Commuter Benefits – Tax Savings, Expenses, Advantages, and More

Commuter Benefits

For most people, the transportation costs associated with getting to and from work aren’t in the same ballpark as healthcare costs. Yet, fuel costs, vehicle maintenance, parking fees, transit fares, and other associated expenditures can still add up to a sizeable expense for many. To ease this financial burden for America’s workers, the IRS created a way for commuters to save money in order to pay for some of these work-related costs. As a result, commuter benefits have become a staple in many employer benefits plans, especially in major metropolitan areas throughout the United States.

Congressional Action

In 1984, Congress sought a remedy for the financial pain caused by commuting to and from work. Now over three decades later, the executive and legislative branches of the federal government continue to help commuters and employers. With the passage of the Protecting Americans from Tax Hikes (PATH) Act in 2015, American workers could enjoy greater tax advantages on transit passes, commuter highway vehicle, and parking.

What are Commuter Benefits?

The formal designation for federal commuter benefits is the “Qualified Transportation Fringe Benefit.” It consists of a voluntary benefit program, regulated by IRS Code Section 132(f), that allows employers to provide pre-tax transportation benefits to their employees. It is one of eight types of tax-free employee benefits that would otherwise be subject to federal tax.

Under a commuter benefits program, employees can pay for qualified transportation expenses with pre-tax income. Qualified expenses include:

  • Riding in a commuter highway vehicle (vanpool) between the employee’s home and place of employment
  • A transit pass
  • Qualified parking

At one time, there was a bicycling commuter benefit. However, due to tax reform legislation, the bicycle benefit no longer offers a tax break.

These qualified commuter benefit expenses offer tax advantages to employers and their employees. Employers do not have to include them as part of an employee’s wages when calculating payroll taxes. Meanwhile, the expenses are excluded from an employee’s gross income for income tax purposes.

How do Commuter Benefits Work?

The commuter benefits tax break can only be offered as part of an employer benefits plan. The benefits can be managed in one of three ways:

  1. Employers pay for an employee’s transit, vanpool, or parking expenses. In return, the employer receives a tax deduction for the amount up to the monthly limit for each commuter.
  2. Employees pay for their commuter expenses with pre-tax income deducted from their paychecks. They pay no taxes on the deductions, and the employer benefits from lower payroll taxes.
  3. The employer and employee share the costs by combining options one and two.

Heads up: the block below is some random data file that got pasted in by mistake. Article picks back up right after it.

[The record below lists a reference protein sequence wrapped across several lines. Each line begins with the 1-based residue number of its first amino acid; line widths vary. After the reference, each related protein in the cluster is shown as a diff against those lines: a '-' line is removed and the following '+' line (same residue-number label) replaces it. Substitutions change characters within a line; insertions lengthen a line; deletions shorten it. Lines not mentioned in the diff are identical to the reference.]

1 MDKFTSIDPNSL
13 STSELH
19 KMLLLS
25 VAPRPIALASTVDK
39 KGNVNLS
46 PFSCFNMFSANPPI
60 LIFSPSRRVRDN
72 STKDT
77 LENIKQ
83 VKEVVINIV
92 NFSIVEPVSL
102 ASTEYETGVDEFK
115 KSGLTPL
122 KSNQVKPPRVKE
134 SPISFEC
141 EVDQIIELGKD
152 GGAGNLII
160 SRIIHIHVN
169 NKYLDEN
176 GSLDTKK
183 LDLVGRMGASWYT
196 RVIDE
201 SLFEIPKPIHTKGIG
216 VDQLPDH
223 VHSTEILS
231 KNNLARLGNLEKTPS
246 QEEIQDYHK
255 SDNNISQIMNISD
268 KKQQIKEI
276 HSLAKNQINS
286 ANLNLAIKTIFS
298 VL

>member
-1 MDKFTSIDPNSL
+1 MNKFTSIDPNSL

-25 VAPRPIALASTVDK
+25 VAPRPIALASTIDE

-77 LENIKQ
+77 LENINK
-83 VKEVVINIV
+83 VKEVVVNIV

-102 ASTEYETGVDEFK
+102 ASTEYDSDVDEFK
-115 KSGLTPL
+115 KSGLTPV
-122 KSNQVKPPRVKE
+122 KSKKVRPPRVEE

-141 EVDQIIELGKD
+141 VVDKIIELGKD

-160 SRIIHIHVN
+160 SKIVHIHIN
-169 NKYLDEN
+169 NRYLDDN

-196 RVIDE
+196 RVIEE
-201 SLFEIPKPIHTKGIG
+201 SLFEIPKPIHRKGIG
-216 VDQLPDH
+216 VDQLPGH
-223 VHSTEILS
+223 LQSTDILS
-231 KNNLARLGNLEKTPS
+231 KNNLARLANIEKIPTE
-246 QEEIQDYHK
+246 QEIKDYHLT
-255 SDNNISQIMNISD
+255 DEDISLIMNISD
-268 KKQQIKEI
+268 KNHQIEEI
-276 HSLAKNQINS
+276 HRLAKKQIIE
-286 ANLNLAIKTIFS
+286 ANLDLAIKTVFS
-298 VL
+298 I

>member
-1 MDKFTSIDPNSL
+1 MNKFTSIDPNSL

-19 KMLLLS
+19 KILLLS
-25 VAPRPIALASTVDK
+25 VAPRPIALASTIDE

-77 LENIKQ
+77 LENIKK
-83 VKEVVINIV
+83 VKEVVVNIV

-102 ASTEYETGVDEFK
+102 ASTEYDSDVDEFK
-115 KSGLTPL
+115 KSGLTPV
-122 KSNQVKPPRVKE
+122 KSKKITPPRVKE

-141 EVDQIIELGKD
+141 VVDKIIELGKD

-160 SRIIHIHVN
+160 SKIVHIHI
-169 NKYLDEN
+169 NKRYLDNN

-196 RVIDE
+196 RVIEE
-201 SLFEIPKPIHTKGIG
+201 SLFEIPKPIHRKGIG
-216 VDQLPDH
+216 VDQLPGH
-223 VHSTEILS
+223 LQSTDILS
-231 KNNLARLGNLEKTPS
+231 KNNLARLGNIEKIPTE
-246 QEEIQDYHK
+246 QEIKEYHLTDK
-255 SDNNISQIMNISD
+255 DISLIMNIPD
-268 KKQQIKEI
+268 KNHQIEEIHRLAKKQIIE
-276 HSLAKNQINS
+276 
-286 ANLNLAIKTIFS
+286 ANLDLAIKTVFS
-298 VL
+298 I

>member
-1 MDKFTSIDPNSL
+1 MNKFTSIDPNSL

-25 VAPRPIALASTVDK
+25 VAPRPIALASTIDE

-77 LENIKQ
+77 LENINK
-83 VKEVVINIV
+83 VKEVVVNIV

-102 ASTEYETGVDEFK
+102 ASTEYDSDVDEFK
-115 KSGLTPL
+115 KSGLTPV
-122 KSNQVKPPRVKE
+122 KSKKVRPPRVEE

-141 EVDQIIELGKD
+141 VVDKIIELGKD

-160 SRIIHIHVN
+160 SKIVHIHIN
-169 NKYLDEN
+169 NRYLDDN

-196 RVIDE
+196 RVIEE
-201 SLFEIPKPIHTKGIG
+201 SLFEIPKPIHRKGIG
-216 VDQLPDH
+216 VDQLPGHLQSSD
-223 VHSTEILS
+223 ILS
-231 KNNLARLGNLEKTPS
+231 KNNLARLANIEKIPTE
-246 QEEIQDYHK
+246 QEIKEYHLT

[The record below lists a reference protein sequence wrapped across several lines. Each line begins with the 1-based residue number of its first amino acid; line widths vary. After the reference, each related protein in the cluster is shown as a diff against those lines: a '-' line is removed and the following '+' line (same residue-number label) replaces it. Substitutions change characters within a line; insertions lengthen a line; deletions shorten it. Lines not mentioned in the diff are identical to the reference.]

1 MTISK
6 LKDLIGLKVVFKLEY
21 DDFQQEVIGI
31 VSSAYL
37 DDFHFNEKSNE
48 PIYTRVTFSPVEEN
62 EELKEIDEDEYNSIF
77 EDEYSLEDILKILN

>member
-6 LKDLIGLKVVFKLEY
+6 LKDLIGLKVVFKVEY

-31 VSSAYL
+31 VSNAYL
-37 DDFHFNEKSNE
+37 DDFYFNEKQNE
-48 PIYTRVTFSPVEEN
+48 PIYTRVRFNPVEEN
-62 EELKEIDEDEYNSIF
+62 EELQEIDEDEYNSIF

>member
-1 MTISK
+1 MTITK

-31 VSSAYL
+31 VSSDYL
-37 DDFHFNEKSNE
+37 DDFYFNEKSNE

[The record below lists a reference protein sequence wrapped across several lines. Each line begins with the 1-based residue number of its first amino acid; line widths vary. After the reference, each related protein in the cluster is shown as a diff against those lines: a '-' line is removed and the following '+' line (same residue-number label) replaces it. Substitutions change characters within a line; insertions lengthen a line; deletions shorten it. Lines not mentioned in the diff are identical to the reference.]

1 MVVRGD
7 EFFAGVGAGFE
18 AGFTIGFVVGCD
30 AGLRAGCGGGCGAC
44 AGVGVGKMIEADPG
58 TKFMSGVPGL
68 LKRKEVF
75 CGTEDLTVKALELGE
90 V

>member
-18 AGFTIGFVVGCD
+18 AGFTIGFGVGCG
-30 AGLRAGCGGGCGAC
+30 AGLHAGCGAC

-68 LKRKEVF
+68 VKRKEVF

Qualified Expenses

Refer to the following commuter benefits chart, which comes from IRS Section 132(a), regarding expense types and descriptions.  Monthly pretax deduction limits are also below:

Commuter Benefits Chart

ExpenseDescription
Transit PassAny pass, token, fare card, voucher, or similar item for mass transit (bus, subway, train, ferry) OR a vehicle (operated by a third party) that sits at least 6 people, not including the driver
ParkingParking lot fees for a lot that is located near the business premises
Commuter highway vehicleAny highway vehicle that seats at least 6 adults, not including the driver

Monthly Pretax Deduction Limits

ExpenseMonthly Limits
Transit Pass$270
Parking$270
Commuter highway vehicle$270

Perks of Commuter Benefits Plans

With commuter benefits plans (also referred to as Transit accounts), both employers and employees enjoy some tax savings. If the plan is offered as a pre-tax contribution, the employer saves money on payroll taxes since the pretax exclusion doesn’t count towards an employee’s official compensation. Employees save on pre-tax contributions to their commuter plan because it reduces their total taxable income.

An additional perk for those with a commuter benefit plan is an account-linked debit card. The card connects directly to a specific account funded by employee contributions and deducts the money whenever a purchase is made for commuter expenses. This can help account holders keep better track of their transit purchases, and they don’t have to worry about filing claims for reimbursement. Some debit cards feature transit restrictions which allow the card to only be used where transit fare is sold, which provides enhanced security and reduces fraud.

Talk to your company or benefits administrator about commuter benefits, to see if you can save on those travel-related costs.


For 35 years, DataPath has been blazing a trail through the benefits administration industry with our innovative technology solutions. We are the only benefits administration platform provider that is also an end-to-end card processor. 

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